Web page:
USDA Secretary Sonnie Perdue last month announced his decision to relocate most employees of the Economic Research Service (ERS) and the National Institute of Food and Agriculture (NIFA) to the Kansas City region. He projected that 253 ERS employees and 294 NIFA employees would agree to relocate. In his rosy “ cost benefit analysis,” all 547 positions are expected at the new location by Sept. 30.
Turns out, Perdue was way off. Many talented researchers and scientists have quit since news broke about his misguided relocation plan. For those staying, only 145 accepted the reassignments – 73 at NIFA and 72 at ERS. The final number could be a lot lower as many employees have told our union they are either looking for a new job to avoid relocation or would quit when they get there and have found a new job.
Employees had until July 15 to respond to the reassignments, giving families too brief of a period to uproot and complete their move to an area where some school districts start the year on August 12. To make matters worse, GSA extended the deadline by which they were going to choose a permanent location in Kansas City for new employees, meaning employees will have to find housing and choose schools without knowing the location of their employer and even whether it will be located in Kansas or Missouri.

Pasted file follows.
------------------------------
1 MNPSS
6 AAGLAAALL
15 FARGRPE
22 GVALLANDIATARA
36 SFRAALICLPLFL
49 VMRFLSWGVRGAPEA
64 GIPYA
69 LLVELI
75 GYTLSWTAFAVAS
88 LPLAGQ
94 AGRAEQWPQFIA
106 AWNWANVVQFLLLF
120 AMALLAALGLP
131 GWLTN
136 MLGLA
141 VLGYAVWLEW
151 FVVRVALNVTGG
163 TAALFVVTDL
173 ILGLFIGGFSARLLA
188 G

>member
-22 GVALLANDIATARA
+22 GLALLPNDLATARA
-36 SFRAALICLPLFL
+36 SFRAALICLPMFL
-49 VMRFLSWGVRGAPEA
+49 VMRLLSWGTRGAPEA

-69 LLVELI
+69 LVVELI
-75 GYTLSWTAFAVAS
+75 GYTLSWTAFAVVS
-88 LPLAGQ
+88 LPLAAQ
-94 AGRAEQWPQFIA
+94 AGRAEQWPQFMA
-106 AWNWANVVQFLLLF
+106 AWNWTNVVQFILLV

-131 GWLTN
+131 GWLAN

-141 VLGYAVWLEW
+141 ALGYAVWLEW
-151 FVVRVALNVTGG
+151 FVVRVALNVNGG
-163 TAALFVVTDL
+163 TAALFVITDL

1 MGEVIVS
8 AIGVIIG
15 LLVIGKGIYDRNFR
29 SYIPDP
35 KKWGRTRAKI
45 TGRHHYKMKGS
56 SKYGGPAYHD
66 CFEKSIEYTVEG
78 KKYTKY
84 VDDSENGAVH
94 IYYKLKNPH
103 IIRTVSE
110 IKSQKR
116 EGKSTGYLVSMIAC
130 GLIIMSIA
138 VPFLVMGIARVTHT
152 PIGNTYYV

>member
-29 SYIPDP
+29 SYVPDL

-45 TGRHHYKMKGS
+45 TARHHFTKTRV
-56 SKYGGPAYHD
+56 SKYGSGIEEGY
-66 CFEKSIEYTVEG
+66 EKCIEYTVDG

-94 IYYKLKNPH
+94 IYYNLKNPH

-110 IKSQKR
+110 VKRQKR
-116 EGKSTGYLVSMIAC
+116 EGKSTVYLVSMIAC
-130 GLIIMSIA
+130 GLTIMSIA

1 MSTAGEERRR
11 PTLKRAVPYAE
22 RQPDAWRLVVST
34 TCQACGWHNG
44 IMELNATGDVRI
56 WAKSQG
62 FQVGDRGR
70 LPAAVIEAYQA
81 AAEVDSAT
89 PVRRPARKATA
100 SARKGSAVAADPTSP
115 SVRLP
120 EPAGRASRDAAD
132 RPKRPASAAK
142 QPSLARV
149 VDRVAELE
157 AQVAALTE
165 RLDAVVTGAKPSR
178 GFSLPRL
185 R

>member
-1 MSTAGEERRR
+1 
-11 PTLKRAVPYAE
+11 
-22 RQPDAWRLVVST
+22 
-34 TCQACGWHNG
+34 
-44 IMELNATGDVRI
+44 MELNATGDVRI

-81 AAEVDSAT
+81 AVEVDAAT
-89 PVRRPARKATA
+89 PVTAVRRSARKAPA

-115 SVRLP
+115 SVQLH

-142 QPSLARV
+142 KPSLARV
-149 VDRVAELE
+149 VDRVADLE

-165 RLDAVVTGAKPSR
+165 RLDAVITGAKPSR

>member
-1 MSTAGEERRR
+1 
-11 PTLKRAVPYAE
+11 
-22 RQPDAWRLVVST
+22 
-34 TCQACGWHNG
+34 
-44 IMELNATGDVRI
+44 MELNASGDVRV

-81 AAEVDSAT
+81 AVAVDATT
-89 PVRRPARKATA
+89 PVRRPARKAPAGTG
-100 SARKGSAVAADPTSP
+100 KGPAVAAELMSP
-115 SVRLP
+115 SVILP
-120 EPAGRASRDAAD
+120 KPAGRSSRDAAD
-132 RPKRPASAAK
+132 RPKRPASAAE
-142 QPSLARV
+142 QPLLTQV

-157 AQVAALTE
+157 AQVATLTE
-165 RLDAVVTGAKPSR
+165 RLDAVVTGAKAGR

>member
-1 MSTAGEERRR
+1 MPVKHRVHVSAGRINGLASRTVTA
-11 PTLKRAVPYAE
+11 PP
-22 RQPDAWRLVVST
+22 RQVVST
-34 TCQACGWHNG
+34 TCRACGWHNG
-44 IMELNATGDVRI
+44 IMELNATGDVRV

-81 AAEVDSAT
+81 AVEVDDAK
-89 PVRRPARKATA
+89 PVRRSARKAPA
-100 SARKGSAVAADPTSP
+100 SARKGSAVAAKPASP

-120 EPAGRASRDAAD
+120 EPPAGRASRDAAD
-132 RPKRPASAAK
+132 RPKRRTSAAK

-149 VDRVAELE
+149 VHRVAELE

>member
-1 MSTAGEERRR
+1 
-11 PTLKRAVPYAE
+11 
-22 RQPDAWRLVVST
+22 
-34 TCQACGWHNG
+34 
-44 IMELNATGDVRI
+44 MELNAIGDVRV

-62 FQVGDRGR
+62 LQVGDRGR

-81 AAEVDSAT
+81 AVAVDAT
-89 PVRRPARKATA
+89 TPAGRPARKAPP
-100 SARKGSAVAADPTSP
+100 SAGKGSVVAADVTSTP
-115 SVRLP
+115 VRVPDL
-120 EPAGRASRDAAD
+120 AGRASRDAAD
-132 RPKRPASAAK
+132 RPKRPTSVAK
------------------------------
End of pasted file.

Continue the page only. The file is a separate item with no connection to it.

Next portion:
Major brain drain will hurt grant recipients, farmers, academics
Like Perdue’s dishonest workforce projection, his estimated cost of keeping the workforce in the D.C. area is also outrageously overestimated. Instead of saving money, the relocation of NIFA and ERS from DC to Kansas City will be extremely costly to the American taxpayer.
In addition to the huge direct costs of the relocation, the resulting brain drain will severely damage NIFA and ERS, and it will take years to rebuild the highly specialized workforce at these agencies. Given the extremely low retention rate, the USDA relocation of NIFA and ERS employees to Kansas City is already an embarrassing failure.
Employees care deeply about their work, and constantly ask us why USDA has not informed stakeholders of the impact of a severe loss of staff and not made arrangements for the work of NIFA and ERS to continue during this transition.
USDA still has time to back away from the precipice and reverse this move. AFGE has made proposals to USDA that would make it easier for employees to accept relocation on paper while still being allowed to stay in the D.C. area for a transition period. We urge USDA to consider the public interest and pull back their refusal to agree to those proposals.